Bringing Conflict to the Table

Bringing Conflict to the Table

Amanda Doyle

Conflict resolution is in fact one of the greatest things that you can accomplish in your life and in your relationship. [W]hen I view people as not bringing conflict up, I think it’s being unfaithful to the relationship. I think it’s an abdication of your role in the relationship, and you are actually hoisting on the other person the responsibility to resolve your conflicts, the responsibility to speak those things out loud, because people go their whole lives never voicing any conflict. Not because there isn’t conflict, but because they’re either too lazy to do it; they don’t have the trust in their partner to receive it. Or they’re just like, You know what? I tried that for seven years and not a damn thing changed and I’m done. And that’s when you get in scary places in your relationship.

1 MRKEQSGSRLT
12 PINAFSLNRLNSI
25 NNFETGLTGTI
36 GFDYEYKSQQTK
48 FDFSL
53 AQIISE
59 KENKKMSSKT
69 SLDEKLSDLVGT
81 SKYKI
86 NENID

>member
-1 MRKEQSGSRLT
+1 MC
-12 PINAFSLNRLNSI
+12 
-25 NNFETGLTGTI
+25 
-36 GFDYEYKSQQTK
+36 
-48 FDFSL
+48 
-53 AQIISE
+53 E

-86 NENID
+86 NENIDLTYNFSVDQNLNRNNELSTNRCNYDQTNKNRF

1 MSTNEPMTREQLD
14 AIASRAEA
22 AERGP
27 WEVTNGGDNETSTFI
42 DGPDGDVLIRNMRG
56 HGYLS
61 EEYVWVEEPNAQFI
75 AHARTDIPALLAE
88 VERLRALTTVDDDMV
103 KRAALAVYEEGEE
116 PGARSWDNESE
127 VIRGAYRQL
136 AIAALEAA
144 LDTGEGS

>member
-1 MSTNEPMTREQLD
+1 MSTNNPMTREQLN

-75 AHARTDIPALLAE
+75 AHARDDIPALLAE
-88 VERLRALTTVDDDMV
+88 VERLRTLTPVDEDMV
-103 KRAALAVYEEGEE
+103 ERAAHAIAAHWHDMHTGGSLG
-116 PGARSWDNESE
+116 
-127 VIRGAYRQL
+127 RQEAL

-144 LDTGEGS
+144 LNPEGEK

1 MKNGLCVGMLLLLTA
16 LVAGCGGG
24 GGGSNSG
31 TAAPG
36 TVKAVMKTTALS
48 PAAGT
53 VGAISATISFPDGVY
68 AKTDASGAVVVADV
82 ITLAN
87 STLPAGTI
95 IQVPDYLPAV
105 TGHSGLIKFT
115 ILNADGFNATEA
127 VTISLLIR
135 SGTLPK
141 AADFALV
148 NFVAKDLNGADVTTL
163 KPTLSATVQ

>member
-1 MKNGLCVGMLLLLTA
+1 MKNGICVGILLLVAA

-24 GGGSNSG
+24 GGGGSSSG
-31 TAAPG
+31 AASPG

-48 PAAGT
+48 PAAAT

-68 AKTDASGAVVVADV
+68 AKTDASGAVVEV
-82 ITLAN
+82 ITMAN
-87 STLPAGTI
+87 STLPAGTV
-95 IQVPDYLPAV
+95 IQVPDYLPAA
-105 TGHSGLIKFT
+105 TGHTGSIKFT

When I catch myself not bringing up conflict, I am like, ooh, red flag. It is an atrophy of the relationship—because it’s an investment. [T]he willingness to bring conflict to the table, to make yourself vulnerable, shows a faith in your relationship, an investment in a relationship, a belief that your relationship could be better than it is. And if you do not bring conflict at the table, you are saying, My relationship is never going to get better. It’s going to be the same every day, over and over.

—excerpt from episode 7 of "We Can Do Hard Things," a podcast by Glennon Doyle